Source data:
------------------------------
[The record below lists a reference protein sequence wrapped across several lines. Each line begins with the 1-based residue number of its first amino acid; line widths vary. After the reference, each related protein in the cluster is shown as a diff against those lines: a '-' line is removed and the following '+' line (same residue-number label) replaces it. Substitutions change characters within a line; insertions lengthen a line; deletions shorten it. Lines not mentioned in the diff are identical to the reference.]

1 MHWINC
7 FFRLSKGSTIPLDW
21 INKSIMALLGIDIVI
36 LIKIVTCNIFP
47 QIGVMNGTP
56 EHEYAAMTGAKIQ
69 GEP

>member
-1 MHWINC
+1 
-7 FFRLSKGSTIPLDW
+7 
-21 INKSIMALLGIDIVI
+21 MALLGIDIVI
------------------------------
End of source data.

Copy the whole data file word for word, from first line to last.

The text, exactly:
[The record below lists a reference protein sequence wrapped across several lines. Each line begins with the 1-based residue number of its first amino acid; line widths vary. After the reference, each related protein in the cluster is shown as a diff against those lines: a '-' line is removed and the following '+' line (same residue-number label) replaces it. Substitutions change characters within a line; insertions lengthen a line; deletions shorten it. Lines not mentioned in the diff are identical to the reference.]

1 MHWINC
7 FFRLSKGSTIPLDW
21 INKSIMALLGIDIVI
36 LIKIVTCNIFP
47 QIGVMNGTP
56 EHEYAAMTGAKIQ
69 GEP

>member
-1 MHWINC
+1 
-7 FFRLSKGSTIPLDW
+7 
-21 INKSIMALLGIDIVI
+21 MALLGIDIVI